[asterisk-users] Which router/firewall would you use for a virtual-PBX Asterisk installation?
Telium Technical Support
support at telium.ca
Mon Nov 23 14:02:52 CST 2015
If you are focused on routing, we've used 4 Cisco SG300-28p in router mode -
economical way to handle vlans etc for ~100 POE phone sets, (with GB
interconnects). At the edge Cisco ASA-55xx work well, and we've done a few
deployments with Mikrotik routers that are quite inexpensive and performed
impresively for their cost.
>From a security standpoint, consider what happened last summer when hackers
found an exploit in the FreePBX web interface. They rewrote the PBX
dialplan, disabled CDR's, and made unlimited calls to premium rate numbers.
This was a real wakeup call for FreePBX users who though Fail2Ban was a
security system, or CDR's could be used to catch compromised accounts.
Digium warns everyone that fail2ban is not a security system:
If you don't want a security system on your PBX, see if your ITSP will limit
your account to $X/day, restrict routes, etc.
There are also some great Astricon videos online where they invite speakers
to talk about security. You'll see that fail2ban + A2Billing doesn't keep
out anyone except the script kiddies.
From: asterisk-users-bounces at lists.digium.com
[mailto:asterisk-users-bounces at lists.digium.com] On Behalf Of Ernie Dunbar
Sent: Monday, November 23, 2015 2:17 PM
To: Asterisk Users Mailing List - Non-Commercial Discussion
Subject: Re: [asterisk-users] Which router/firewall would you use for a
virtual-PBX Asterisk installation?
Oh, don't worry about us going cheap on security. We use A2Billing
(along with some Fail2Ban configuration for bad logins) to limit the
number and cost of calls that can go out through a compromised SIP
account, so that when, not *if*, a customer's SIP account gets
compromised, the attacker gets cut off at the knees before they can even
get out the door. We've even added bogus connection charges on
international calls that get removed before we bill our customers, to
speed up the process and reduce our losses even further. Our customers
are even happy that these billing limits are in place.
No, this is all about playing nice with our load balancing software and
protecting databases and backend servers that have no business being
available to the public. But mostly it's about the load balancer
(IPTables on said servers can take care of "visible to the public). I
just want to make sure that the router we use will play nice with
Asterisk, since we've already seen network hardware that looks good on
paper, but fails miserably in practice. In fact, we see it so often with
individual customers' crap routers causing voice quality issues, that by
default we don't trust simple math.
So here I am, asking everyone what router they use, and whether you're
happy with the results when there's 100 simultaneous SIP calls in
progress. I want to know what happens when the rubber hits the road.
On 2015-11-20 14:22, Telium Technical Support wrote:
> Well router and firewall are very different...it depends on what you
> trying to accomplish.
> If you are trying to secure an Asterisk-based call center, get a real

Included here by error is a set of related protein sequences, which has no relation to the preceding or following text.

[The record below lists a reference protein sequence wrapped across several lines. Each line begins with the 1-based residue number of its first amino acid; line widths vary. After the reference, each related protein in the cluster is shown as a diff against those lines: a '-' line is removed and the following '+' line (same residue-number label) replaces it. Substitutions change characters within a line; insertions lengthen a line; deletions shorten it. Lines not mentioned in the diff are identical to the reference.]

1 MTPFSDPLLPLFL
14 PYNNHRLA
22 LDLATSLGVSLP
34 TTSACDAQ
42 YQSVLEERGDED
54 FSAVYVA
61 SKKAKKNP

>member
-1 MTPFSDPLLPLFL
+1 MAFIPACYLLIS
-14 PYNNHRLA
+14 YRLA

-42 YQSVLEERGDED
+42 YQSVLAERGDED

> security product. Look here for details:
> This covers firewall, Asterisk lock-down, and Asterisk specific
> The average break-in/fraud cost is $25,000 per day. (watch the
> videos for more details). So going cheap on security isn't a smart
> move for
> a commercial installation.
> If you just want a router/switch, figure out the simultaneous call
> x codec demands in bps, and there is your backplane switching speed
> requirements. Even with 100 simultaneous calls at g711, a lower end
> (3xx) router/switch will have no problem.
> -----Original Message-----
> From: asterisk-users-bounces at lists.digium.com
> [mailto:asterisk-users-bounces at lists.digium.com] On Behalf Of Ernie
> Sent: Friday, November 20, 2015 3:25 PM
> To: Asterisk Users
> Subject: [asterisk-users] Which router/firewall would you use for a
> virtual-PBX Asterisk installation?
> Hi everyone.
> We've got a fairly large base of customers who use our Asterisk server
> for phone service in a virtual PBX kind of way, where the server is
> security hardened and exposed to the internet for them to connect to
> remotely with SIP and IAX. It's certainly not the sort of affair where
> we're running it as a PBX just within the building. As a result, we see
> network traffic coming through eth0 between 512 Kbps and about 3.0
> depending on the time of day.
> We haven't so far been using a hardware firewall/router on our server
> network, but it's becoming increasingly clear that we need to. We have
> enough experience to know that Asterisk is pretty sensitive when it
> comes to network hardware in our situation - we've had to replace one
> otherwise perfectly good 100 Mbps network switch because it simply
> wasn't able to keep up with the amount of streaming audio we put
> it, and it badly affected voice quality. We have other traffic flowing
> through our server network too, including a significant amount of
> and web traffic, although that's not quite as sensitive to the quality
> of our network hardware.
> If you've got these large requirements for Asterisk, I'd love to hear
> what you use for a router, and whether that router has met your needs.
> It would also be nice to hear about what kinds of routers to avoid that
> you may have tried in the past and found lacking.
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